For me, spirituality isn’t about transcending this “realm” of matter, it’s about transforming it; emerging within it, contributing to the cosmic/living/spiritual/evolutionary process and then dissolving back into it, leaving it for future “contributors” or co-creators to take my place in the ongoing process of Creation. I do not need a Great Divine Authority to justify this belief nor some concept of reward or punishment to guide my actions. My ethics stand alone by my own choice, because it’s the “right thing to do” regardless of childish hopes of reward or fears of punishment. Slightly different emphasis than Rabia, but with some parallels.

Children learn from these things; reward, punishment and authority, but when they mature into adults they should (hopefully) be mature enough not to have to lean on these things. Authority is (hopefully, again) transferred from parents to child, so an individual takes responsibility for their own actions in this world by their own individual self-made ethical choice. That can take some humility, to be a building block in the creative process of the universe, instead of using the universe as a spring board into Heaven or some higher incarnation or whatever.

Then I was tagsurfing my way around and found another quoting blog with this…

 “To ‘realize Buddha in this body’ is to realize that you yourself are in fact the universe.  You are not, as parents and teachers are wont to imply, a mere stranger on probation in the scheme of things; you are rather a sort of nerve-ending through which the universe is taking a peek at itself, which is why, deep down inside, almost everyone has a vague sense of eternity.  Few dare admit this because it would amount to believing that you are God, and God in our culture is the cosmic Boss, so that anyone imagining himself to be be God is deemed either blasphemous or insane.  But for Buddhists this is no problem because they do not have this particular idea of God, and so also are not troubled by the notion of sin and everlasting damnation.  Their picture of the universe is not political, not a kingdom ruled by a monarch, but rather an organism in which every part is a ‘doing’ of the whole, so that everything that happens to you is understood as your own karma, or ‘doing.’  Thus when things go wrong you have no one but yourself to blame.  You are not a sinner but a fool, so try another way.” Alan W. Watts, In My Own Way- http://daxdefranco.wordpress.com/2008/08/14/in-my-own-way-41/#comment-166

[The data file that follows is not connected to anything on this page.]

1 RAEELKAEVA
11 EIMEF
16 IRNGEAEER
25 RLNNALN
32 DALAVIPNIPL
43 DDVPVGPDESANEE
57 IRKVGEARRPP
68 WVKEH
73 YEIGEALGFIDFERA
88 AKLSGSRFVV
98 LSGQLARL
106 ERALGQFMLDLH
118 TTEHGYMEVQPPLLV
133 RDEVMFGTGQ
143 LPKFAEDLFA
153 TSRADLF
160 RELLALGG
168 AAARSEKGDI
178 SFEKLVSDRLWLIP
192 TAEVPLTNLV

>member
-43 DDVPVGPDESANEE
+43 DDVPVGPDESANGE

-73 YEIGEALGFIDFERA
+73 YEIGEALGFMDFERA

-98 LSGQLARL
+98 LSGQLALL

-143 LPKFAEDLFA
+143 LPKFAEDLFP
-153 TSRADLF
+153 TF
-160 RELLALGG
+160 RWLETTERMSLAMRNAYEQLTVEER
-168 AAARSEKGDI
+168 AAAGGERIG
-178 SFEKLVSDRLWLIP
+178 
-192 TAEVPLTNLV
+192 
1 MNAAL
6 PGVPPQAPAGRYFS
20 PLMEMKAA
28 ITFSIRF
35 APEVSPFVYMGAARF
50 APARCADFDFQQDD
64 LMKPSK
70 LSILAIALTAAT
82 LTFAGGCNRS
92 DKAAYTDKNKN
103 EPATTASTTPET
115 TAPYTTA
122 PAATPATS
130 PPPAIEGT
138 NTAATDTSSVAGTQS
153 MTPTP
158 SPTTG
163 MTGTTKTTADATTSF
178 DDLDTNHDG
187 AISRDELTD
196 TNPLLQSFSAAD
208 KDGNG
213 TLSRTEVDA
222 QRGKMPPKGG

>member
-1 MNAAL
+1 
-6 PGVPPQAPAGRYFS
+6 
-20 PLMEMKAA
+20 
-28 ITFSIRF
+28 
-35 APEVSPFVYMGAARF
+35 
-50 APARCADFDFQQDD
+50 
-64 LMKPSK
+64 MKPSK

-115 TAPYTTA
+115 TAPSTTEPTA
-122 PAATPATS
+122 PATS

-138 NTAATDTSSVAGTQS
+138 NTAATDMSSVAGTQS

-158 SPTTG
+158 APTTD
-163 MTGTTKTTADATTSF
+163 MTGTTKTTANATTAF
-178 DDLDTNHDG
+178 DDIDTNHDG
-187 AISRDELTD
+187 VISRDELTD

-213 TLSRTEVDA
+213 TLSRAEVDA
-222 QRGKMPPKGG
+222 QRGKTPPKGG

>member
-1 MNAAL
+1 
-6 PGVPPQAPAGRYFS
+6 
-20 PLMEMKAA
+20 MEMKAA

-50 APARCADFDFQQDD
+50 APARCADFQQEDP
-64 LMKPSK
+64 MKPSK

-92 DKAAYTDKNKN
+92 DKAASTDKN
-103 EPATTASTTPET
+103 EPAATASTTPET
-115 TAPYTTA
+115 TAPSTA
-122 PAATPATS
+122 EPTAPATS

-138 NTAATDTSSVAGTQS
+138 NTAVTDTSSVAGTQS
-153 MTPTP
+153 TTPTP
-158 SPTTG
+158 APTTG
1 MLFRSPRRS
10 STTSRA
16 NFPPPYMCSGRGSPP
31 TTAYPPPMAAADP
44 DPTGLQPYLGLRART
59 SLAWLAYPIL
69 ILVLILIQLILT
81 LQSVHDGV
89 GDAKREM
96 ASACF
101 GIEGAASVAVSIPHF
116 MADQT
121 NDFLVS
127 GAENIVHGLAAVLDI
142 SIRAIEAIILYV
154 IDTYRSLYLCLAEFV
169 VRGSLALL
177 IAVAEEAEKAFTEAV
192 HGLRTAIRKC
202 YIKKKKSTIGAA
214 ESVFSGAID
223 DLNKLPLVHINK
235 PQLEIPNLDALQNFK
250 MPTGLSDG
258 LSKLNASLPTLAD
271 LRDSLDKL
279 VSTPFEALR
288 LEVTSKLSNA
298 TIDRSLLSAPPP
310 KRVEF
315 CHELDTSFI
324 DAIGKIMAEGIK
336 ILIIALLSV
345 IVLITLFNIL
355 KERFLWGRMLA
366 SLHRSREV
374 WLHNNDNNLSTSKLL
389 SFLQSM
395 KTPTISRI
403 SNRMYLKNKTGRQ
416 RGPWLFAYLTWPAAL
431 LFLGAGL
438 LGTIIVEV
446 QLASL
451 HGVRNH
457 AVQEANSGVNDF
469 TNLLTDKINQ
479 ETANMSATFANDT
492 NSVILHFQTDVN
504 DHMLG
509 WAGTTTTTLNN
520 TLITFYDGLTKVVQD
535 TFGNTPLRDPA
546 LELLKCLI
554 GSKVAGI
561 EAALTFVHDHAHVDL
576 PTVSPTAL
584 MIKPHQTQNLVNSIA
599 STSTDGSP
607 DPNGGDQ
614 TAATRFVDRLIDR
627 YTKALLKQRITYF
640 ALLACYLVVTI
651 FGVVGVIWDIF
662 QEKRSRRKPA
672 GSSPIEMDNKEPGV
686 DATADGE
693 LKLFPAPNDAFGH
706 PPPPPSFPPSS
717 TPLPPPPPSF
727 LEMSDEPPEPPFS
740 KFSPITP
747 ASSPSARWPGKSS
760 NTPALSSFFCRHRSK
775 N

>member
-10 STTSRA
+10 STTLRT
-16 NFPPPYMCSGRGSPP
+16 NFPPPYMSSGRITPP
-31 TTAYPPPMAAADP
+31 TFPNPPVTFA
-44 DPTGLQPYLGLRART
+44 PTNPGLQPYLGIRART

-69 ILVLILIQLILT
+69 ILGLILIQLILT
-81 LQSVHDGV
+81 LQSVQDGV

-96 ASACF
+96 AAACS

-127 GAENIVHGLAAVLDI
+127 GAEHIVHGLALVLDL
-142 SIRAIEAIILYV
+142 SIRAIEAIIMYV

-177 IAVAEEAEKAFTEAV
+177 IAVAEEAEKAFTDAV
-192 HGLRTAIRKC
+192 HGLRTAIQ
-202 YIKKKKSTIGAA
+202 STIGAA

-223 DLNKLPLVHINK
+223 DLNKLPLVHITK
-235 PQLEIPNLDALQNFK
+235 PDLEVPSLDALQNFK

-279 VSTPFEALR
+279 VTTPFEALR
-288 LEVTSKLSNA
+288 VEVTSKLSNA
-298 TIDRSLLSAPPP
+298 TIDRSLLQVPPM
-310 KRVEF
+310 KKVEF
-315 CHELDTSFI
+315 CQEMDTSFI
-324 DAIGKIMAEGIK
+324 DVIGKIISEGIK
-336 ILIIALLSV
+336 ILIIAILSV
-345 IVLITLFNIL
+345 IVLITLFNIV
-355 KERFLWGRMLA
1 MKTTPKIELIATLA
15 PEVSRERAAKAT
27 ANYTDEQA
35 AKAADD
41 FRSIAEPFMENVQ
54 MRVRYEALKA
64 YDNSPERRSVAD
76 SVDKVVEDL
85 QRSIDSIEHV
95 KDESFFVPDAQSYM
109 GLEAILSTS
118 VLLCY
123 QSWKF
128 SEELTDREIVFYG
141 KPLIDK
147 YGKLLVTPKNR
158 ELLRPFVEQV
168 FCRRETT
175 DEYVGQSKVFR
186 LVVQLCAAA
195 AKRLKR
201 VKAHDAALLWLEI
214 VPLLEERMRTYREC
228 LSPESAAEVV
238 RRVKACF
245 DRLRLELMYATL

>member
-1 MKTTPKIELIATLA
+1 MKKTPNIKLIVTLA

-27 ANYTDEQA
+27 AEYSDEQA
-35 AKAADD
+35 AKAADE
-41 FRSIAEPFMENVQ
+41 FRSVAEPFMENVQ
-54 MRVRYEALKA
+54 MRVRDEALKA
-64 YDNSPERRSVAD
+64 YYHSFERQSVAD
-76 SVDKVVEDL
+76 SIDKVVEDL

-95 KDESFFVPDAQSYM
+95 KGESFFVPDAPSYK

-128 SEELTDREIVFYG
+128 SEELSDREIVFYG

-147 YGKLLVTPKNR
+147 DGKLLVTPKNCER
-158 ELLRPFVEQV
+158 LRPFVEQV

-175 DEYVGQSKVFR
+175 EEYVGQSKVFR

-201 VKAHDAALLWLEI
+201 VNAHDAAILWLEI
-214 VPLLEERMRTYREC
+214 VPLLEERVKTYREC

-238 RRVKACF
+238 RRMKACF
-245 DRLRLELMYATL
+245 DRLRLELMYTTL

“Through us, Gaia has seen herself from space, and begins to know her place in the universe.” James Lovelock.
“We are not living on the Earth, we are part of how it lives.” David Richo
“You did not come into this world, you came out of it. You came out of it, like a wave from the ocean. You are not a stranger here.” Alan Watts
“Concern with the environment is no longer one of many “single issues”; it is the CONTEXT of everything else- our lives, our business, our politics.” Fritjof Capra
I’m reading a druidic text and come across an exercise that says something like “Imagine yourself as part of the Earth.” Ridiculous.
Why? Is it not something that’s not real? Do I not breathe, eat, shit and walk my existence as “part of the Earth” everyday of my life? Don’t the FOUR quotes above say it all!? As my girlfriend once said (on some different but similar thing) “I can’t breathe imaginary trees.”
FEEL (in your bones) that you are part of the Earth, REALISE (in your soul) that you are part of the Earth, but don’t delude yourself with imagine! Silly people, trying to imagine things when, really, it’s all very real! 😉 hehe
Now excuse me, I’m going to breathe concrete air from concrete trees!
(I love these quotes so much I’m sure they’ll turn up again (and may have even turned up before! hehe))